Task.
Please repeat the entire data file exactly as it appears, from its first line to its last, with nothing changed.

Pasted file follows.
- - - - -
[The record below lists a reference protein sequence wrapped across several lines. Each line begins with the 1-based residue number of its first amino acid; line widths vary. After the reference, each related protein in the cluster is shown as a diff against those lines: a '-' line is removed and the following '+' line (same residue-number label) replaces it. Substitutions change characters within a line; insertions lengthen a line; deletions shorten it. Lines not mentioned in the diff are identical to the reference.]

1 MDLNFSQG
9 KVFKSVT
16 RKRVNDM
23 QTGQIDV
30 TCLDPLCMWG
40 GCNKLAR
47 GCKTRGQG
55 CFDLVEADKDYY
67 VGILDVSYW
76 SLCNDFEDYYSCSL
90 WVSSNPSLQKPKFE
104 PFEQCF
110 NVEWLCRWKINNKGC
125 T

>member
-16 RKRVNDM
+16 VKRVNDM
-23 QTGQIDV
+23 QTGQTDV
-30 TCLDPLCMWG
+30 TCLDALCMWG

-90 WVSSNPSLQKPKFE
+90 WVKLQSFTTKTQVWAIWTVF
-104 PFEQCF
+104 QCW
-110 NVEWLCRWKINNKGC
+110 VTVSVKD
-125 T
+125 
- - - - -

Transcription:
[The record below lists a reference protein sequence wrapped across several lines. Each line begins with the 1-based residue number of its first amino acid; line widths vary. After the reference, each related protein in the cluster is shown as a diff against those lines: a '-' line is removed and the following '+' line (same residue-number label) replaces it. Substitutions change characters within a line; insertions lengthen a line; deletions shorten it. Lines not mentioned in the diff are identical to the reference.]

1 MDLNFSQG
9 KVFKSVT
16 RKRVNDM
23 QTGQIDV
30 TCLDPLCMWG
40 GCNKLAR
47 GCKTRGQG
55 CFDLVEADKDYY
67 VGILDVSYW
76 SLCNDFEDYYSCSL
90 WVSSNPSLQKPKFE
104 PFEQCF
110 NVEWLCRWKINNKGC
125 T

>member
-16 RKRVNDM
+16 VKRVNDM
-23 QTGQIDV
+23 QTGQTDV
-30 TCLDPLCMWG
+30 TCLDALCMWG

-90 WVSSNPSLQKPKFE
+90 WVKLQSFTTKTQVWAIWTVF
-104 PFEQCF
+104 QCW
-110 NVEWLCRWKINNKGC
+110 VTVSVKD
-125 T
+125 